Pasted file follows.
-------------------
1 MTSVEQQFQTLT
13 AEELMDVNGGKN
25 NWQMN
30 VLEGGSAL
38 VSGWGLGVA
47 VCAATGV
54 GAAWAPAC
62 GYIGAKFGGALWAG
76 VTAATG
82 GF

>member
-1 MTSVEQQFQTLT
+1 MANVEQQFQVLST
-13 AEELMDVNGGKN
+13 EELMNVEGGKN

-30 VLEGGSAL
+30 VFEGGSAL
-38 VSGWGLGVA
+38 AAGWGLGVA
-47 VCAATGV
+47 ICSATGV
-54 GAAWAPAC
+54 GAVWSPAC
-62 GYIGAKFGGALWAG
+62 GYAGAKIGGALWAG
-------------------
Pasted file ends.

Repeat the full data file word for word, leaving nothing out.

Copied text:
1 MTSVEQQFQTLT
13 AEELMDVNGGKN
25 NWQMN
30 VLEGGSAL
38 VSGWGLGVA
47 VCAATGV
54 GAAWAPAC
62 GYIGAKFGGALWAG
76 VTAATG
82 GF

>member
-1 MTSVEQQFQTLT
+1 MANVEQQFQVLST
-13 AEELMDVNGGKN
+13 EELMNVEGGKN

-30 VLEGGSAL
+30 VFEGGSAL
-38 VSGWGLGVA
+38 AAGWGLGVA
-47 VCAATGV
+47 ICSATGV
-54 GAAWAPAC
+54 GAVWSPAC
-62 GYIGAKFGGALWAG
+62 GYAGAKIGGALWAG